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Speaking of libraries, during Heritage Week last summer (otherwise known by the kids as ‘The week everything was free so we were forced to do Every Single Thing and we wished Mum would get run over so it would stop’) we went to Marsh’s Library.  It’s only a tiny space but it contains, and this isn’t an exhaustive list: books with bullets in them from stray shots that came in the windows during the Easter Rising, a book with a 500-year-old squashed spider in it, the skull of Jonathon Swift’s girlfriend, metal cages in which readers were locked to avoid book theft, and the ghost of the founder, the wonderfully-named Narcissus Marsh, who spends his nights searching for a letter left by his niece the night she eloped with a sea captain.  Here’s a story for you: this one time in 1888 someone opened a cupboard and discovered not the spare teabags or whatever they were looking for but a coffin containing a 3,500-year-old Egyptian mummy. Nobody had the least idea where it had come from or how it got there, and nobody does yet, and presumably nobody ever will.  It was given to Trinity College but they lost its head so perhaps they should have left it in the teabag cupboard.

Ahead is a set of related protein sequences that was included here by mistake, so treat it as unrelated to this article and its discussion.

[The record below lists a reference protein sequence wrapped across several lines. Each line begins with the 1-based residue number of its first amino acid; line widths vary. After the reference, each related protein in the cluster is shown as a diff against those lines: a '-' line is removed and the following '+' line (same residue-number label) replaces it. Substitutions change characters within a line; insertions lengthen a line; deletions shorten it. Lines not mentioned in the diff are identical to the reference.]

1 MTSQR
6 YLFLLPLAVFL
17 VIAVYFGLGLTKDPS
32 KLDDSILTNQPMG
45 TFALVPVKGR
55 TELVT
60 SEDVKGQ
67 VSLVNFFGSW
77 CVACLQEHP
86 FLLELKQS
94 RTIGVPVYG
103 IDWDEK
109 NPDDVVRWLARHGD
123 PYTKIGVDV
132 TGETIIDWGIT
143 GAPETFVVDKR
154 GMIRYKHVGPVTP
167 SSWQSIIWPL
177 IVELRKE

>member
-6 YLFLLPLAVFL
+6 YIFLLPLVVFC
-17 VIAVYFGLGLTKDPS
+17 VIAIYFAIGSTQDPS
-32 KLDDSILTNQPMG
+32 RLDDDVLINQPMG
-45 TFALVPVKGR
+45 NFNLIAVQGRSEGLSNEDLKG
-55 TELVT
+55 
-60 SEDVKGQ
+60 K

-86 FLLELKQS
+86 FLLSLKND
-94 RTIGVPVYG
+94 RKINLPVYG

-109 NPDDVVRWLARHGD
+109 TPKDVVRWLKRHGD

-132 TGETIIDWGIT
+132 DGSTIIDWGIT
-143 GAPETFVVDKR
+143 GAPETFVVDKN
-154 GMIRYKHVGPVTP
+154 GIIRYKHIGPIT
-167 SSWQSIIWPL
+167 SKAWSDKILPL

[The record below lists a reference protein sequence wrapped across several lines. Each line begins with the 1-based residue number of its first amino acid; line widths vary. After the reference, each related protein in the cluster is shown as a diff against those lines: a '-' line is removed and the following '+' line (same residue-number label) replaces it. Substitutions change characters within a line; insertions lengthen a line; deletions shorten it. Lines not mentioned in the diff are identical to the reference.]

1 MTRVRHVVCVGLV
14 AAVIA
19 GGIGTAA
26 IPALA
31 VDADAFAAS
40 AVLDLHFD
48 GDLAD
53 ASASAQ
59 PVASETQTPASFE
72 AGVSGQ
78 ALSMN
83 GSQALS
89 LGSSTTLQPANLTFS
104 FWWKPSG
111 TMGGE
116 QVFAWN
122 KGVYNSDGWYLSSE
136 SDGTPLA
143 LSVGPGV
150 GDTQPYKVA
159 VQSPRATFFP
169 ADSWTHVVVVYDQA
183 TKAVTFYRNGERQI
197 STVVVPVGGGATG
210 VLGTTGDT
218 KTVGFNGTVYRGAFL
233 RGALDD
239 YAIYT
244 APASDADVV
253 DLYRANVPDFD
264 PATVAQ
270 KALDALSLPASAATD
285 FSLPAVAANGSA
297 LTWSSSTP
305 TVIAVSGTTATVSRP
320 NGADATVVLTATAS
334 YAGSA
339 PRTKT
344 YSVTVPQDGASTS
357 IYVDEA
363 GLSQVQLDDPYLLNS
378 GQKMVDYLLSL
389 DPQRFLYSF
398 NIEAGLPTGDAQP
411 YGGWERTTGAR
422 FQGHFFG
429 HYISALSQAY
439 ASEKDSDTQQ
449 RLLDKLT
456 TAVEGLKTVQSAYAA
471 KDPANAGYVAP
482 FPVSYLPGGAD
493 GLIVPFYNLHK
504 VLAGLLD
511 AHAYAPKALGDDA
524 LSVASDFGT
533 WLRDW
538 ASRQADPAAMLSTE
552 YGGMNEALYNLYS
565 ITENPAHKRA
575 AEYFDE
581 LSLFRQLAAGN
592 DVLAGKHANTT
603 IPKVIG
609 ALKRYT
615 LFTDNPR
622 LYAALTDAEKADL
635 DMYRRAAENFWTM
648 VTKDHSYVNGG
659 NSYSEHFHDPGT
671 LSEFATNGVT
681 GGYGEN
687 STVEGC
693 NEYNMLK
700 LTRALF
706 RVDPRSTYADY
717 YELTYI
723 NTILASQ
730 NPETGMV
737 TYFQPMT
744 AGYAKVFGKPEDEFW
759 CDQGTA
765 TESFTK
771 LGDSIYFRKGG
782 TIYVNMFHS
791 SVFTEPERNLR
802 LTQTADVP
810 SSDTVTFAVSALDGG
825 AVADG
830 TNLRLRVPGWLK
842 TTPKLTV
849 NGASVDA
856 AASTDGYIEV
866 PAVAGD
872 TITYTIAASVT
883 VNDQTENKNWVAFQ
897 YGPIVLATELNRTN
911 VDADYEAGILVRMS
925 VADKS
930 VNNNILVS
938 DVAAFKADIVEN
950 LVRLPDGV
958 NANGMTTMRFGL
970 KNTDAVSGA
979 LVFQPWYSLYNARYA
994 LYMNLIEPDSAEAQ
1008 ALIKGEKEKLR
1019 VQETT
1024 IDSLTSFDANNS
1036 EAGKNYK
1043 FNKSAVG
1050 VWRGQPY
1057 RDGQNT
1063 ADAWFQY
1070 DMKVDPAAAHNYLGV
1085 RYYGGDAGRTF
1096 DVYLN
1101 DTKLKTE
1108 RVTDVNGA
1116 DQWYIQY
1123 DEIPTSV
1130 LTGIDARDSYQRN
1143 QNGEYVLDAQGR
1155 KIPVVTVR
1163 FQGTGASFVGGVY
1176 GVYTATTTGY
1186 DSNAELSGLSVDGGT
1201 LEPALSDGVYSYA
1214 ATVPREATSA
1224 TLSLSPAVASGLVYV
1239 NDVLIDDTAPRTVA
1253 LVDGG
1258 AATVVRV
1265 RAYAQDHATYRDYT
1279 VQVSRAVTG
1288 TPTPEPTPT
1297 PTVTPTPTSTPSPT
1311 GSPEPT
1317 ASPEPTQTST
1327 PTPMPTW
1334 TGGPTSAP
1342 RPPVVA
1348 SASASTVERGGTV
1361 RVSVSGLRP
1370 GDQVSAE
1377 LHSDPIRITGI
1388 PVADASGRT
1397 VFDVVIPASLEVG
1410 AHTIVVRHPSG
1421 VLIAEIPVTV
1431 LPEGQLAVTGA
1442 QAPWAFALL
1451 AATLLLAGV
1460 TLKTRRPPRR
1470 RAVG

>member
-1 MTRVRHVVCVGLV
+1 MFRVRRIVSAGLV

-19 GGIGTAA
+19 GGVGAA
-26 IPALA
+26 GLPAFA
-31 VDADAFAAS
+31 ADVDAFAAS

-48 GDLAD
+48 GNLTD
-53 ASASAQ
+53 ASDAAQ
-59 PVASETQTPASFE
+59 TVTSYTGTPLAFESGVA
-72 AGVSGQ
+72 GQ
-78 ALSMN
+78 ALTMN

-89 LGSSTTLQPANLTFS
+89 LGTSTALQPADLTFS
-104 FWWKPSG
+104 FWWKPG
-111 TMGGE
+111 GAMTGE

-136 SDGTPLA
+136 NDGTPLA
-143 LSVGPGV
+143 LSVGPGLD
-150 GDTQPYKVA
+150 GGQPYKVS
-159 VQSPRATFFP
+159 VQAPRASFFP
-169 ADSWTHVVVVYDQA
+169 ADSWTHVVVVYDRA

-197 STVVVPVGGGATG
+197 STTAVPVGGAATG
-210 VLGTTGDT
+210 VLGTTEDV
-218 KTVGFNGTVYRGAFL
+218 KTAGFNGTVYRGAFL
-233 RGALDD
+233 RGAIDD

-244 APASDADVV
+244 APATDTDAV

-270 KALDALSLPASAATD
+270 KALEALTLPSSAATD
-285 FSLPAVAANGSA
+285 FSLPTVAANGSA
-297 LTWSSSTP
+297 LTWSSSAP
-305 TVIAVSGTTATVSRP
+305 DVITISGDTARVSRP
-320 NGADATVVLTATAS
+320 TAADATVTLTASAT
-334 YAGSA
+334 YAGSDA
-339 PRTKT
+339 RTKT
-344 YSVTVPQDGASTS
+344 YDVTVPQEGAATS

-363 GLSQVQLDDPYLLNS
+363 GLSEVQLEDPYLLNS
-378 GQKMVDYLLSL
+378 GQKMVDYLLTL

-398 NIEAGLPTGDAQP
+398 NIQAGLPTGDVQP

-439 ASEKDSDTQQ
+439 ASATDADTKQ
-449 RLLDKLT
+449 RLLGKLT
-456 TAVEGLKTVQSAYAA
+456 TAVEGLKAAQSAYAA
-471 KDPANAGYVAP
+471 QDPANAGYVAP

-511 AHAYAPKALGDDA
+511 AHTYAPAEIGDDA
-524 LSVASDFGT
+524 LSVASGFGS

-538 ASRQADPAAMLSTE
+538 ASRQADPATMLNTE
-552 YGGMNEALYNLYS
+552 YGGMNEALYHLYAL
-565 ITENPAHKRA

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Anyway, you get the picture.  You spend half an hour in a small building and come away with an imagination filled with 300 years’ worth of all sorts of shenanigans.

The story I had in mind when I started all this isn’t from the medieval town or the glorious rebellion.  It concerns something much more important: Gaelic football.

A year ago at about this time the bus drivers were striking.  Last year we had bus strikes, train strikes, teacher strikes, nurse strikes and Garda (Police) strikes.  The country’s a mess.  The strikes had gone on for months without resolution and things were getting desperate here because Noah was invited to a birthday party at the local pool and it’s a very long walk.